Sad news from the NY Times: legendary street fashion photographer Bill Cunningham has died today at the age of 87.
In his nearly 40 years working for The Times, Mr. Cunningham operated both as a dedicated chronicler of fashion and as an unlikely cultural anthropologist, one who used the changing dress habits of the people he photographed to chart the broader shift away from formality and toward something more diffuse and individualistic.
At the Pierre hotel on the East Side of Manhattan, he pointed his camera at tweed-wearing blue-blood New Yorkers with names like Rockefeller and Vanderbilt. Downtown, by the piers, he clicked away at crop-top wearing Voguers. Up in Harlem, he jumped off his bicycle — he rode more than 30 over the years, replacing one after another as they were wrecked or stolen — for B-boys in low-slung jeans.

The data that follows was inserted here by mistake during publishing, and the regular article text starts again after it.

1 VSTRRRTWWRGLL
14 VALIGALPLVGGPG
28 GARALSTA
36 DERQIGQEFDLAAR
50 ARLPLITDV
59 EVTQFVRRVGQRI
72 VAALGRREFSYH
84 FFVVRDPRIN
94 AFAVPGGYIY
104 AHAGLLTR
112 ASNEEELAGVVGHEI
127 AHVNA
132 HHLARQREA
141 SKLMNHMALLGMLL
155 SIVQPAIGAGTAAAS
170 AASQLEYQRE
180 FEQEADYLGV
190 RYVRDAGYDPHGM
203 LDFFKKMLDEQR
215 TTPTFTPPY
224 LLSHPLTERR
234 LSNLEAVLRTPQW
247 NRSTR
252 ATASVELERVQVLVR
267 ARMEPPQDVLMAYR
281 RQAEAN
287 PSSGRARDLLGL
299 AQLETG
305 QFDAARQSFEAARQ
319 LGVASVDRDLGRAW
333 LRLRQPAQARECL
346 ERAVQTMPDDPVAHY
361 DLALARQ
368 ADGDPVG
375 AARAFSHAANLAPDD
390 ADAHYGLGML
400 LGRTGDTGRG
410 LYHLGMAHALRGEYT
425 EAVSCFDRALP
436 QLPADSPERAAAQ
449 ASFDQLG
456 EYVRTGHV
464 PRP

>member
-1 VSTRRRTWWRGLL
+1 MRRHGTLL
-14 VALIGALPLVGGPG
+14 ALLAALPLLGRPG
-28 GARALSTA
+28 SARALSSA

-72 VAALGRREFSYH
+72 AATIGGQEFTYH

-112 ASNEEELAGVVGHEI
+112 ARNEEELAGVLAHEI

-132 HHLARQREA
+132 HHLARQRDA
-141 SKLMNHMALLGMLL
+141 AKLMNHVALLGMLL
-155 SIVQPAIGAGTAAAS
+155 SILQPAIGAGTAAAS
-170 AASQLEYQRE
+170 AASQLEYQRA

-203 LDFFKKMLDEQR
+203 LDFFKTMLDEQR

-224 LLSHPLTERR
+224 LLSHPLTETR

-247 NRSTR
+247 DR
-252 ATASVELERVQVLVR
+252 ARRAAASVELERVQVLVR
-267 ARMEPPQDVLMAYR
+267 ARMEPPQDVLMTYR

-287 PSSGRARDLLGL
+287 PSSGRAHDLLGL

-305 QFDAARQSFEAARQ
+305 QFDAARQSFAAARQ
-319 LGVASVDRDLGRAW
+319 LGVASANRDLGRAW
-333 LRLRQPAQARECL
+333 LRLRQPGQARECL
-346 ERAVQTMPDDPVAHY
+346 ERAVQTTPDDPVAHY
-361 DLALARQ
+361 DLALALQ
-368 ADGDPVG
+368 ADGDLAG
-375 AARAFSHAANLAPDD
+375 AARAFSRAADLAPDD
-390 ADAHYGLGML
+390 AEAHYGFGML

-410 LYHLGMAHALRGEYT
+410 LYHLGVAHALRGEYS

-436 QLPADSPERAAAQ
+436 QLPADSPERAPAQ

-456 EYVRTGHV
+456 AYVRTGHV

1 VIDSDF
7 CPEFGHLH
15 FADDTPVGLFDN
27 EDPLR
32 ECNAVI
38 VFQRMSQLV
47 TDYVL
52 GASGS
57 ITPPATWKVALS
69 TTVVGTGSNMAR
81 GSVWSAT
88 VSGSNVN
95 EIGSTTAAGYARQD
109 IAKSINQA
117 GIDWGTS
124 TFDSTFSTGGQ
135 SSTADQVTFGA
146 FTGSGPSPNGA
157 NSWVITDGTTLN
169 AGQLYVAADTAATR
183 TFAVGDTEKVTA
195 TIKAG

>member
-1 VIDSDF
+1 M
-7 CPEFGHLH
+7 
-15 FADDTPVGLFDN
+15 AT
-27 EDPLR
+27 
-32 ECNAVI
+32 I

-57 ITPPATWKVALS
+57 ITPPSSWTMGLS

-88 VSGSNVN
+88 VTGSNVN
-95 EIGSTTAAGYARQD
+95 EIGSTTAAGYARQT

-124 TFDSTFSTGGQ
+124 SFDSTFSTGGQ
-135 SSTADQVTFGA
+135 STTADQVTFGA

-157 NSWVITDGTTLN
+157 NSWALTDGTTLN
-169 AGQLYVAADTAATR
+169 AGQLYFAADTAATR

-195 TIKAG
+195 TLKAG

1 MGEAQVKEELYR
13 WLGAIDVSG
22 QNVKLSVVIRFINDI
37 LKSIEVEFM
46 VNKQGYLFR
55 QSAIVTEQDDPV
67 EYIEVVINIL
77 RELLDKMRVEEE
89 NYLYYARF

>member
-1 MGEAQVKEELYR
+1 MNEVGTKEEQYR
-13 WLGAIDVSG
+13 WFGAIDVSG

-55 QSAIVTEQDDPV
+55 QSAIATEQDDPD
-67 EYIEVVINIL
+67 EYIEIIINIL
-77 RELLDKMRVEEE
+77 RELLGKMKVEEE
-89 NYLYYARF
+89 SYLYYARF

I saw Cunningham out on the streets of NYC twice and both times chills ran up my back watching a master at work. Unless Cunningham had something in the can before he died, it looks as though the last of his On the Street features is about black and white fashion. Tonight might be a good time to watch the documentary Bill Cunningham New York — it’s available on Amazon (free with Prime).